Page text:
McCloud continued the celebration’s inspirational theme by offering his ideas on how the community can help people achieve their own dreams through respect, responsibility and right choices. Speaking about the importance of respect, he told the audience about attending a conference last summer where he noticed an older man who was wearing a veteran’s cap. He thanked the man for his military service, and the man responded by saying, “You were worth it.” The response was not what McCloud expected and made him realize that this man fought in a war so that he could someday realize his own dreams. “So, we have to have respect for those who came before us because we stand on their shoulders,” McCloud said. “And we have to have respect for future generations because they will stand on ours.”

He told the audience that many of us hold titles, but our responsibility is “to leave those organizations (in which we lead and work) better than the way we found them” and to change things for the better with the responsibility that we have. He recalled as a parent the first time that he had to gather supplies for a school list and questioned why he had to purchase all of those items. He later realized that all parents couldn’t purchase the supplies, and if other parents did not purchase what was on the list, some children would do without. “So, I had no problem with that because we are our brother’s keeper,” he said. “No one man is an island. No one stands alone. Each man is my brother. … We need to live a life that’s driven by purpose.”

He closed by saying that too much is made of differences between people. “But guess what? The real issue is right versus wrong, and if it’s not right, it’s probably wrong,” McCloud said. “And there’s no wrong time to do the right thing. Loving thy neighbor as thyself is right. … Being able to be an advocate for those who don’t have a voice is right.” He said that we can all make a difference by doing the right thing and by reaching out to encourage those who are experiencing difficult times.

Music and award presentations were also featured in the program. UT Martin music major Nylan Barr, of Memphis, performed Bill Withers’ classic song “Lean on Me” and was accompanied on the piano by Dr. Danny Donaldson, Martin optometrist and a UT Martin graduate, who also provided music throughout the event.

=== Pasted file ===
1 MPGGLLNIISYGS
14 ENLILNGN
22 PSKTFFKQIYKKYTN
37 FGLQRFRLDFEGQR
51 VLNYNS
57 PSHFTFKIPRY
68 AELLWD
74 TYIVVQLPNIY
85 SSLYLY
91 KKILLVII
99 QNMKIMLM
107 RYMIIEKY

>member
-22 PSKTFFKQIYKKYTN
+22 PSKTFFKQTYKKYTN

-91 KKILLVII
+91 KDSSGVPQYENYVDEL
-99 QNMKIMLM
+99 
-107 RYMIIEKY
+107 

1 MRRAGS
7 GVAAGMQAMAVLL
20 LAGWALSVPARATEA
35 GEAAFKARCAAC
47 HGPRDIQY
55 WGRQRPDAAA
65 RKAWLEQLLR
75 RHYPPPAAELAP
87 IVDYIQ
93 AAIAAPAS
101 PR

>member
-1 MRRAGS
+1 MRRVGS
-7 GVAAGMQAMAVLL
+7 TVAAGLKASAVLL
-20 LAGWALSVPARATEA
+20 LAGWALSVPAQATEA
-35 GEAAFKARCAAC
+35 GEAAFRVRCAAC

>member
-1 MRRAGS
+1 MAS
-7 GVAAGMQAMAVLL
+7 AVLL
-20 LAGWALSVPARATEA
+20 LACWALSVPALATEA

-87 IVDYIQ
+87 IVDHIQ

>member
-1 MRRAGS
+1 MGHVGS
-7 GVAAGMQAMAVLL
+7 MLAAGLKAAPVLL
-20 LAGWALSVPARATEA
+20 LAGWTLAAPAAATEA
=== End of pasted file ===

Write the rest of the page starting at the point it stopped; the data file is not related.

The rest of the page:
Individual Awards included the Alpha Awards of Merit, presented in memory of King who was an Alpha Phi Alpha member. The award recognizes those who have demonstrated leadership on campus in the area of civil rights. In addition, the Torch Award is given by the Black Student Association and honors individuals who are symbolically “carrying the torch” as leaders in civil rights.  Alpha Awards were presented to Courtney Price, a senior health and human performance from Memphis; Kayla Gooden, a sophomore psychology major, also from Memphis; and event speaker Mark McCloud. The Black Student Association Torch Award was presented to John Blue, the university’s director of student life and multicultural affairs.

The final award, the Harold Conner City of Martin Award, was presented by Mayor Brundige to Martin resident Hoover Nunley. The award recognizes longtime leadership, service and dedication to the community and is named for the Rev. Harold Conner, the first African American administrator employed by UT Martin after the university was desegregated in 1969. Nunley’s daughter, Joann Collins, received the award on behalf of her father. Before announcing the Conner award, Brundige presented a proclamation for community service and support to the Delta Sigma Theta Sorority, Inc. UT Martin faculty member Tara Tansil accepted the proclamation on behalf of the sorority.

Brad Thompson, Martin economic and community development director, saw the event as a success and an inspiration to the nearly 300 persons who attended. “It was a great, great event … all of it just exactly what we need to be doing this day in celebration and remembrance of Dr. Martin Luther King’s life.”